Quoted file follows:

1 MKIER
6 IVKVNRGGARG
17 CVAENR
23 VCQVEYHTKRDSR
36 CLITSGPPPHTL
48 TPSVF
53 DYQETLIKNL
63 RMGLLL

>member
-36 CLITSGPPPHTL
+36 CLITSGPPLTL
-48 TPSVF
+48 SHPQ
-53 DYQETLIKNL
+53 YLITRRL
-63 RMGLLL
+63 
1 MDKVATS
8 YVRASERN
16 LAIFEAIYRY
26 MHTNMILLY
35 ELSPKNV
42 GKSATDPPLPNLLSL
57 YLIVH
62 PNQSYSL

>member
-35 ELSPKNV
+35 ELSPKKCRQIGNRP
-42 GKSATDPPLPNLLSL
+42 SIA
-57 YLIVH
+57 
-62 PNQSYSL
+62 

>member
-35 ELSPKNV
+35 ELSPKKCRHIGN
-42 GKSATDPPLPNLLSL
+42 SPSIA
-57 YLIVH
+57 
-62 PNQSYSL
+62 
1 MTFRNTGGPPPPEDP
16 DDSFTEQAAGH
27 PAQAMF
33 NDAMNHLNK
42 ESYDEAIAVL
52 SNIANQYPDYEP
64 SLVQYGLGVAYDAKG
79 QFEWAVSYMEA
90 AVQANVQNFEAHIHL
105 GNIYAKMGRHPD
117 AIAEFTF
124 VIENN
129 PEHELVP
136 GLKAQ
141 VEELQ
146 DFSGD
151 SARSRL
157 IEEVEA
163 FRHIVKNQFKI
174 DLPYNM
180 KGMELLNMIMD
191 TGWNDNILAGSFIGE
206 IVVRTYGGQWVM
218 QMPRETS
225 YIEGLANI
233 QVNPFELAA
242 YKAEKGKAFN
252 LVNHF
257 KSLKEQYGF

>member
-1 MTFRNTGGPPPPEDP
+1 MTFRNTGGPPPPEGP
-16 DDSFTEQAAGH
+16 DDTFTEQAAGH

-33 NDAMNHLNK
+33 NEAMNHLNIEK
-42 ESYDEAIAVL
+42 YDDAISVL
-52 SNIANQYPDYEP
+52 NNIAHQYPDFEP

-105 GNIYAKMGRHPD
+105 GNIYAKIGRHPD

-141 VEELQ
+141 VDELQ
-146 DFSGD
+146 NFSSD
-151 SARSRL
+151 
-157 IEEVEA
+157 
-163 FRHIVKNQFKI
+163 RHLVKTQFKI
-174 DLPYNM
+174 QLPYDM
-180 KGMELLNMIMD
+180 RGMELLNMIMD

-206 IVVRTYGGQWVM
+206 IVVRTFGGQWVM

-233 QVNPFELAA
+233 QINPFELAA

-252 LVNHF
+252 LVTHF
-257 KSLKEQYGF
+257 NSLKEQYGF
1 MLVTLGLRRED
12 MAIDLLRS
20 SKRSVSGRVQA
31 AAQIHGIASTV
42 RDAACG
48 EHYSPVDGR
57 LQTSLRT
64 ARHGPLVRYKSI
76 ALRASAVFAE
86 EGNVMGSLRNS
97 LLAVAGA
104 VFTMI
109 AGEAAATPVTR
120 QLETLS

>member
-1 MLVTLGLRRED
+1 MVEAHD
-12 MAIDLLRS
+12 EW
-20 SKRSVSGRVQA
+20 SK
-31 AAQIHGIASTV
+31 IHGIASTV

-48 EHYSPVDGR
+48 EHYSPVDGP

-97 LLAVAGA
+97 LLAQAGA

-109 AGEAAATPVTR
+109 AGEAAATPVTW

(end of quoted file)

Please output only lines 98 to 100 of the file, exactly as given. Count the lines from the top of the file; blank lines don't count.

-180 KGMELLNMIMD
+180 RGMELLNMIMD

-206 IVVRTYGGQWVM